Austin isn’t particularly abound with Greek restaurants (though there are plenty of general Mediterranean spots). So when Yamas opened in the Highland Park West neighborhood in June, fans of the coastal southeastern European country flocked to the restaurant. Co-owners and couple Roxie and Hristos Nikolakos — who are Greek themselves — tapped chef Dimitrios Kelesoglou to develop the menu, spanning traditional dishes, classics served in unexpected formats, and more.
Here’s the scene at Yamas at 6:30 p.m. on a Friday in mid-September
The vibe: When we sat down for dinner, the dining room crowd was a nice mix of diners: people with their grandparents, friend groups catching up, families with children. The physical indoor space is bright and airy with huge windows letting in a lot of natural light during the daytime. It’s also very pretty — I witnessed many couples and groups taking photos outside in front of the floral display around the door.
As the night went on, the energy became more busy and club-like, with dimmer lighting, blue underlighting, and louder music, making it a perfect bachelorette destination. The demographics also changed, with more large party groups and couples on dates. When the restaurant celebrated special occasions for diners (someone got engaged, there was a birthday), they’d play a song and present a dish with sparklers in bottles. That being said, it’s not done in an obnoxious way.
What to drink: The cocktails make use of two popular Greek spirits: ouzo and mastiha. The latter lends an herbal woodsy (in a good way) taste to beverages, including my Yamas cocktail, which was rounded out by lime, mint, and sage. There are also a lot of Greek wines, including an array of whites. If you’re lucky, the co-owners flit around the room, checking in on guests and sometimes offering what they dub the Yamas shot. The name of the restaurant is actually the term for “cheers” in Greek.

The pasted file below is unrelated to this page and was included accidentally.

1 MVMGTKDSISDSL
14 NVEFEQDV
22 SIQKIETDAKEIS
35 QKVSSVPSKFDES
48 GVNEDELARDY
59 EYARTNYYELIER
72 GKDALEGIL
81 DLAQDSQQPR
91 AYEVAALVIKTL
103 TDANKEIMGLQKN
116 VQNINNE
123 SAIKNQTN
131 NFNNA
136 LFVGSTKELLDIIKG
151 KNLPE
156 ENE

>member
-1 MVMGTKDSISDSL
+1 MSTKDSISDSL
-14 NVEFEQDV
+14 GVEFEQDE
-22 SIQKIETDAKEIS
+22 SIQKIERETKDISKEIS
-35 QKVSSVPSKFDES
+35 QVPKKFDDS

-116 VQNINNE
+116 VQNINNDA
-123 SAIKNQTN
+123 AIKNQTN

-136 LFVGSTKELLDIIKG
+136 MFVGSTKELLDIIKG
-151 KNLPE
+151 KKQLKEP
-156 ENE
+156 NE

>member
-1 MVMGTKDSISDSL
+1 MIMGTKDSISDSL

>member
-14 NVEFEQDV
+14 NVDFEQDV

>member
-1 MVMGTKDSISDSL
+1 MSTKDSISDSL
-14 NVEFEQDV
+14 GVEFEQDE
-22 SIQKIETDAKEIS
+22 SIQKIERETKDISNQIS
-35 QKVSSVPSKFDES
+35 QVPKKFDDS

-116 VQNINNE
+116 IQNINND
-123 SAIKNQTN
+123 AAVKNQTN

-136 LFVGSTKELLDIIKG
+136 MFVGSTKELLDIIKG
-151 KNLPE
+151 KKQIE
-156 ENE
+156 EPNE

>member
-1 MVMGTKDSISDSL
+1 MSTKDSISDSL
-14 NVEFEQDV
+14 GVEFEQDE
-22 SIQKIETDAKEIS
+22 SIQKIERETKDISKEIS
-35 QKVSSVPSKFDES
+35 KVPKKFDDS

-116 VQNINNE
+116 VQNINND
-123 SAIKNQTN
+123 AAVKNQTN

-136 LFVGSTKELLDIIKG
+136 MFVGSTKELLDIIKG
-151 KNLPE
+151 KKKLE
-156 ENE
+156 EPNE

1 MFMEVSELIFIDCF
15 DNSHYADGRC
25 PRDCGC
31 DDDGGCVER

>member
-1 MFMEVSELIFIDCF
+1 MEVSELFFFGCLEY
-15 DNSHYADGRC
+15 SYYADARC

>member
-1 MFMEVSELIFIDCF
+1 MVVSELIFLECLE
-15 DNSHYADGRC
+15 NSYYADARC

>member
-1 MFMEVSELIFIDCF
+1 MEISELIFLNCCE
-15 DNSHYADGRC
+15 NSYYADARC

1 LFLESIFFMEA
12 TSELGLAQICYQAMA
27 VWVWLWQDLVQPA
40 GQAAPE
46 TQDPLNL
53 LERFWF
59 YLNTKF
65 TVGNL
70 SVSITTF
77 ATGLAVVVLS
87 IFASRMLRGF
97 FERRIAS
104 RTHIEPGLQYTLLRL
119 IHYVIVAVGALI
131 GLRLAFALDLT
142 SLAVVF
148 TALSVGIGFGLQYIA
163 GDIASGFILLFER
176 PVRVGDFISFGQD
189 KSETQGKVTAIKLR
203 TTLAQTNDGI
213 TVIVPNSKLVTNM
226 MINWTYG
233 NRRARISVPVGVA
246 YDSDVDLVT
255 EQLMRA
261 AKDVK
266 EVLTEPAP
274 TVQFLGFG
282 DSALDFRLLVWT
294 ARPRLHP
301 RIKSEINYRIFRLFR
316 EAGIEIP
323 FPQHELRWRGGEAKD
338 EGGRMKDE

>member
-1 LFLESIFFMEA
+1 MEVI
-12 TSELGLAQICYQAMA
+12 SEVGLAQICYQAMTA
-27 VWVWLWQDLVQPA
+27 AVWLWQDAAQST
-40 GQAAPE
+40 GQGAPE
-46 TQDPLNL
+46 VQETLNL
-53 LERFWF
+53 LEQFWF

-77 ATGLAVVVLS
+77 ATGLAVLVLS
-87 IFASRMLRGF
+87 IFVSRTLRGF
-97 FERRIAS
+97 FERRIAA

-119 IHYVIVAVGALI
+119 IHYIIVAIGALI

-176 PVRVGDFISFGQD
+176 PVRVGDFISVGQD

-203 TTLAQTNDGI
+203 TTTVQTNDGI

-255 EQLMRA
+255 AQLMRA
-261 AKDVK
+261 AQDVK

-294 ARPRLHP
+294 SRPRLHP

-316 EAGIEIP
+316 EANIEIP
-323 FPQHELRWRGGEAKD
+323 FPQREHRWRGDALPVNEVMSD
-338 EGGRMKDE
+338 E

On the menu, the seafood: Hands down, where Yamas shines are its seafood dishes. The grilled whole branzino is simple and bright, made with extra virgin olive oil and lemon juices. The giant scallops are plump and tender, served in savory dill sauce atop a tomato. Most entrees in the $30 to $40 range come with enough food to share between two people.
On the menu, the other dishes: The spanakopita — that classic Green spinach dish— is great, served in an eggroll-type shape, which makes dipping in the feta tzatziki sauce. For a side, we opted for lemon potatoes, essentially wedges of tender potatoes doused in lemon juice. The simple marouli salad — lettuce, feta, scallions, dill, and lemon oil — helped round out the meal. For dessert, the galaktoboureko is the clear winner, a Greek sort of bread pudding-ish custard dish that was rich and sweet.
Yes, there’s a magician: When I initially heard that there would be a magician performing that night, I was skeptical. But it turned out to be more fun than I expected. The magician, who is actually co-owner Roxie Nikolakos’s brother, stood in front of the bar and performed a trick with a live bird. He then goes over to each group to conduct a different (and quick) magic trick — ours was a fun little card number.
Why go: Yamas serves delicious Greek food in a beautiful space, something needed in Austin. Go earlier if you’re looking for a great meal and drinks; go later if you want fun party vibes along with the food and drinks.